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Hello podpals and welcome back to Best Girl Grip; the mini lockdown edition.
It’s been a crazy and stressful and unprecedented time, I feel like all adjectives have been exhausted and at that the same time like the language doesn’t exist to fully articulate what this is and what it feels like. I’m also really aware of pandemic saturation, it definitely feels like we’re past the point of no return when in comes to the overwhelming amount of content that is available for us to consume, with this supposed surplus of time and I’m really conscious of adding even more noise to that.
However, I have decided to put out a mini quarantine edition. Firstly for selfish purposes because the interviews have always been about connecting with women in this industry and just enjoying the simple art of conversation with them, and I’m particularly craving that at the moment. And secondly, this is a great time to talk to women from all over the UK that being London-based, I might not usually have the chance to. And finally, if this edition can offer people in the film industry a sense of affinity or kinship, or just the sense no-one is working to their full capacity, everyone is juggling, maybe struggling or re-evaluating, then to me it’s totally worthwhile adding just a little bit to the noise.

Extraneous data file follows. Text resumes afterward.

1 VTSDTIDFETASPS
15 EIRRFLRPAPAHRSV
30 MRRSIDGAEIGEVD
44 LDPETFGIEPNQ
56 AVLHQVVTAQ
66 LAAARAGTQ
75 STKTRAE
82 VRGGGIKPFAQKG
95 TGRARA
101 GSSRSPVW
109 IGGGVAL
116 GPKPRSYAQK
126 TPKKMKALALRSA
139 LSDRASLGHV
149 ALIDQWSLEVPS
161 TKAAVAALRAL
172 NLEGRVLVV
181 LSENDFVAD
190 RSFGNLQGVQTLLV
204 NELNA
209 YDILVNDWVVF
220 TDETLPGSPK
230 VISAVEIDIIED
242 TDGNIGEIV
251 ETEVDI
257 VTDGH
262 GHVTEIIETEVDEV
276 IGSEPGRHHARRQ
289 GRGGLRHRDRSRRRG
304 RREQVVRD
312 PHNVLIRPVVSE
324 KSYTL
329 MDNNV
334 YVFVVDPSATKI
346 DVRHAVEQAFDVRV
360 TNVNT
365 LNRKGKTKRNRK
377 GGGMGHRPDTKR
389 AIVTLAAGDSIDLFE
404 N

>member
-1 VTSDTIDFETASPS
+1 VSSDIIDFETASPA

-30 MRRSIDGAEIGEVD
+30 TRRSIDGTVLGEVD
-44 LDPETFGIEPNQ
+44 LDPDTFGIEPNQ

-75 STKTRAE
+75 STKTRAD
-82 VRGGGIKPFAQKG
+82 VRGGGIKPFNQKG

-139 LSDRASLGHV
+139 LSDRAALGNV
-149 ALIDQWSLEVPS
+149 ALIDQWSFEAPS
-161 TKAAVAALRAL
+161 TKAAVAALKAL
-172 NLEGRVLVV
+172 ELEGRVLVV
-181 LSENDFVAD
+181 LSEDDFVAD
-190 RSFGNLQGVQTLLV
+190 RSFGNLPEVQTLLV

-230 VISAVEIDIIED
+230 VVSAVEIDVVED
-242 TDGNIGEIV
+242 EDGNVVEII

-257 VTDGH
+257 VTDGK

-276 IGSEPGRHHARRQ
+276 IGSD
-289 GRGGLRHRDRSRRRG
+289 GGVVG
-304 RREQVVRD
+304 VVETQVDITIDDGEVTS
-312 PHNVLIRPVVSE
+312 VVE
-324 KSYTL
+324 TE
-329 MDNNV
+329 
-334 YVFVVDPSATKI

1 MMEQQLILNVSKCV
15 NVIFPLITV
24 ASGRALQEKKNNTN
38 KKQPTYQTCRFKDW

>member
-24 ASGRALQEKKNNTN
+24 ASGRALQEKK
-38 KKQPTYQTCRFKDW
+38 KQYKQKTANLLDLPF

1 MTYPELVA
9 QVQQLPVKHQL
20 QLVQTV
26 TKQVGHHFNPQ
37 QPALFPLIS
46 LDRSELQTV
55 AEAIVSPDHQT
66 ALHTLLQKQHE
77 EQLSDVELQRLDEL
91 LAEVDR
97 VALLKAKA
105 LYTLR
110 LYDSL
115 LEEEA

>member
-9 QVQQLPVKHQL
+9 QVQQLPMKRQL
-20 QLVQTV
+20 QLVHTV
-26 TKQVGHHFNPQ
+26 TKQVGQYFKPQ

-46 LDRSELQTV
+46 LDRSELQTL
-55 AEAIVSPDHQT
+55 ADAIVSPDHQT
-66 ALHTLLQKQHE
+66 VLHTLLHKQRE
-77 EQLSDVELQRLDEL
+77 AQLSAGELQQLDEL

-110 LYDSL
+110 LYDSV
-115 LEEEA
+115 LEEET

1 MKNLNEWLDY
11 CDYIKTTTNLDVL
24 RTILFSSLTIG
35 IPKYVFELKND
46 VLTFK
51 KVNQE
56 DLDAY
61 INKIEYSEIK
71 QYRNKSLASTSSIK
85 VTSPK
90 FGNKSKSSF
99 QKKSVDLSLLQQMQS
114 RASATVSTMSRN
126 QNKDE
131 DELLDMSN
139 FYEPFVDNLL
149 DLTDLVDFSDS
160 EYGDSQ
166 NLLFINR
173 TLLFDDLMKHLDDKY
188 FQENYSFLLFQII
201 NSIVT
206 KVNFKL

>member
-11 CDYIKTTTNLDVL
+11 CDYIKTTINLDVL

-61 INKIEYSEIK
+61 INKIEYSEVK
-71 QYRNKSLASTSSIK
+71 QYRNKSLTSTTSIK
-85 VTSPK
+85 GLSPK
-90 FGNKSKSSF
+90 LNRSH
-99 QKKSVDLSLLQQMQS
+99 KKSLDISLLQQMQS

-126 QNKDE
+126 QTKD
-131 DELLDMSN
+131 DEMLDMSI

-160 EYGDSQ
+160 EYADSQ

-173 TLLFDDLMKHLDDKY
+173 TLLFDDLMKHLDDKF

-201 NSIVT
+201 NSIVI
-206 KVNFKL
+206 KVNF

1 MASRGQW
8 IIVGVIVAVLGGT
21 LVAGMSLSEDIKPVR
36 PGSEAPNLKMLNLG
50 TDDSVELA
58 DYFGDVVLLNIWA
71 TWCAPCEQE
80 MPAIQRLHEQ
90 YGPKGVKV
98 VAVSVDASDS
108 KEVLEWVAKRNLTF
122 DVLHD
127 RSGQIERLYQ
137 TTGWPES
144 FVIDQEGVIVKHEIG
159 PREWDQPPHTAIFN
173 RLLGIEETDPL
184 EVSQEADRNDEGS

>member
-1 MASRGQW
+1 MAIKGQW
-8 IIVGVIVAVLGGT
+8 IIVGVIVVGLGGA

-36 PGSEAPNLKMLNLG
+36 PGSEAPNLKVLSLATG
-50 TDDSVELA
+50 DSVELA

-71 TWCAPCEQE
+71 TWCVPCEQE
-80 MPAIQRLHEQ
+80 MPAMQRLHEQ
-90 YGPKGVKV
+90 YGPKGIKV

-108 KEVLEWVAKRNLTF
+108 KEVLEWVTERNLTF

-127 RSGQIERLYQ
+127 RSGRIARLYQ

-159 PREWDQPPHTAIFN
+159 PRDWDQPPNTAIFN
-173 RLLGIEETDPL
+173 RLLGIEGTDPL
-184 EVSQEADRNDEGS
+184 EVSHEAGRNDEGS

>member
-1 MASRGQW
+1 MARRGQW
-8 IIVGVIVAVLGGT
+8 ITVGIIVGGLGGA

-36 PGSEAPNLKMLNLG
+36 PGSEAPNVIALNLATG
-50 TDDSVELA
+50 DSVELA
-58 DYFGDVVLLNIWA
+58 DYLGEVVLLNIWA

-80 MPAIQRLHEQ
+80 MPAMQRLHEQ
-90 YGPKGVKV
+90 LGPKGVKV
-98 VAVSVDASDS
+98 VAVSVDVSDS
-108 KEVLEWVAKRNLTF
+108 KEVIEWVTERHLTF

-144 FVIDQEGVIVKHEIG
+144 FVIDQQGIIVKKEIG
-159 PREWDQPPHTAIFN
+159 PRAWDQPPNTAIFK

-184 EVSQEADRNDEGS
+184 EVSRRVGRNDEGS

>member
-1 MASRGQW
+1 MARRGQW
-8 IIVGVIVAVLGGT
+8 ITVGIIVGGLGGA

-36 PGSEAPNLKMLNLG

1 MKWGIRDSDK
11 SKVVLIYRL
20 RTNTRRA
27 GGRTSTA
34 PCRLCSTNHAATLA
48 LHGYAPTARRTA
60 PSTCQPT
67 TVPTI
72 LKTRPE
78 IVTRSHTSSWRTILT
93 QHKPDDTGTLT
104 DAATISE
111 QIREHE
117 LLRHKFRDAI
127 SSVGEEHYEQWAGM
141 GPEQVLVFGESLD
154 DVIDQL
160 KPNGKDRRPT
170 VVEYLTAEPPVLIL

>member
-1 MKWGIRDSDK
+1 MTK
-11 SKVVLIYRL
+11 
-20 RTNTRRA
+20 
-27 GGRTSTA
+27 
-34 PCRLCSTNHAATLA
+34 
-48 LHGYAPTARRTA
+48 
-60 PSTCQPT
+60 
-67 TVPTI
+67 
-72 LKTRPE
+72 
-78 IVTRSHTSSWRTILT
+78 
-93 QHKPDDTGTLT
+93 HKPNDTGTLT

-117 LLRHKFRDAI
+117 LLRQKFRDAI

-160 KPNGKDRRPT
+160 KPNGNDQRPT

I’m really happy to say I’ve got my first duo on the podcast in the form of Rosie Crerar and Ciara Barry who formed their production company barry crerar in 2016 and are based in Glasgow in Scotland.
They’re a relatively young company but already they have a number of exciting titles on their slate, and rather excitingly they’re releasing a film they co-produced called Run next week, which is directed by Scott Graham, a filmmaker I really adore and who you’ll hear me enthuse about during the interview. His previous two features Shell and Iona, the latter featuring Ruth Negga are really intense and poignant set in remote landscapes, which I highly recommend you check out.
It was wonderful to talk to Rosie and Ciara about their ambitions for the company and their desire to tell contemporary and cutting edge stories that originate from Scotland, but have universal appeal. As well as the advantages of working together, how they came to set up the company and how they balance responsibilities. We do touch up on lockdown and how that’s changed their day-to-day and whether they’ve learnt anything from the experience. Not that that’s a requisite, surviving it is enough.
Run is a gutsy and gripping drama about thwarted dreams, masculinity and small-town living, and it will be available to download from Monday 25th May from all the usual platforms.